Hope in dark times

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This article was exactly what I needed to read a few weeks ago, especially after feeling such angst, despair and frustration about people without dementia, continuing to exclude the group I represent. The phrase, Nothing about us, without us (apart from helping to get funding applications approved – where we are more often still the tick box of inclusion)” is still so far from a reality it can become disheartening.

Full engagement and proper inclusion, of people with dementia, in all things, is simply not happening. This is in part, why we have headed to the UN CRPD to use it as a tool to enforce the much needed change, and also why Dementia Alliance International (DAI) will never be run by people without dementia, no matter how hard it is for us to run it ourselves, and no matter how many people set up in competition or opposition, or misuse our data base or infiltrate the members of our Facebook or other groups to gain access to people with dementia.

DAI is fast becoming so much more than an Advocacy and Support group; of, by and for people with dementia, it has become a growing movement for social change for people with dementia, and we have barely started.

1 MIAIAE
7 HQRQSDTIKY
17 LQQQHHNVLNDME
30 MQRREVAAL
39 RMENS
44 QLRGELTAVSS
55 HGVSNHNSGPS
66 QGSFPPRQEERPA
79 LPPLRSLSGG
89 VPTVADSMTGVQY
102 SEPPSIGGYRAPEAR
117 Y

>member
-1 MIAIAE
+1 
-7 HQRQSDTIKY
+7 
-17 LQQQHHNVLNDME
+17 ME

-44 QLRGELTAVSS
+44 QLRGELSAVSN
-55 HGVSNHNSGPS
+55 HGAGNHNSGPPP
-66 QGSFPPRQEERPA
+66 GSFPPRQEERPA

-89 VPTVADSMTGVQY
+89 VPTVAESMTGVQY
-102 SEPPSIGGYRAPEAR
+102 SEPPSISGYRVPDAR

14 thoughts on “Hope in dark times

  1. So true Kate-i always say to my self there is always HOPE and i think positively. It is so important to have hope. Even though there probably wont be a cure for Alzhiermers in my Grandad life, i still say that there is always a small glimour of hope that there is therapy to slow down the disease. Your my inspiration Kate, and i love writing comments!Keep up the marvellous work Kate-your wonderful!😊👍


      • It sure is wonderful, and i am so glad you hold on to hope. Everyone with Dementia has there good and bad days but my Grandad doesnt know he has Alzhiermers-he thinks hes in perfect health-he is going to respite care tommorow for 4 days to give my Grandma a break.


  2. Kate, there has been huge change around dementia on the world stage in the past 2 years, much of it thanks to your strategic leadership.
    If we #KiamaDAGs can fire up one another’s passion when energy is low and make real difference to the lives of people living with dementia in our communities then our hope is real and grounded.
    Much love to you sista. xx


  3. Kate, you keep me in line when it would be easier to slap a label on dementia that is the norm. We all have a mentor and you are one of mine.
    When I get “lost” in my confusion, I get a nice slap of “remember what I truly believe” from across the pond! 🙂


    • Ditto to that Paul… your tenacity with supporting Maureen to live, not only die is uplifting, albeit extremely tiring for you. Always happy to support you in any way – I have felt a little ‘lazy’ not writing daily bogs lately, as know you find them helpful… not meant to let you down, just been either unwell or too busy


  4. I love your spirit and defiance ❤

    I'm also curious to know to whom you refer when you speak of "competition and opposition?"

    I'm wondering why there can't be cooperation, co-opetition and collaboration to create a stronger collective voice…?



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